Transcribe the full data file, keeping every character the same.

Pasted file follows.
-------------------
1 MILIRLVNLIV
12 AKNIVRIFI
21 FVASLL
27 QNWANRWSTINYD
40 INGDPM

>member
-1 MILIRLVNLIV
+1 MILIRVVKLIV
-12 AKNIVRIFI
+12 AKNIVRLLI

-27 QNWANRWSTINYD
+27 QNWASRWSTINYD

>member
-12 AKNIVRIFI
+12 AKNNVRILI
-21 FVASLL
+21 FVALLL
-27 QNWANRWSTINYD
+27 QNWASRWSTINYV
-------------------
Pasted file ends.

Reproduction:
1 MILIRLVNLIV
12 AKNIVRIFI
21 FVASLL
27 QNWANRWSTINYD
40 INGDPM

>member
-1 MILIRLVNLIV
+1 MILIRVVKLIV
-12 AKNIVRIFI
+12 AKNIVRLLI

-27 QNWANRWSTINYD
+27 QNWASRWSTINYD

>member
-12 AKNIVRIFI
+12 AKNNVRILI
-21 FVASLL
+21 FVALLL
-27 QNWANRWSTINYD
+27 QNWASRWSTINYV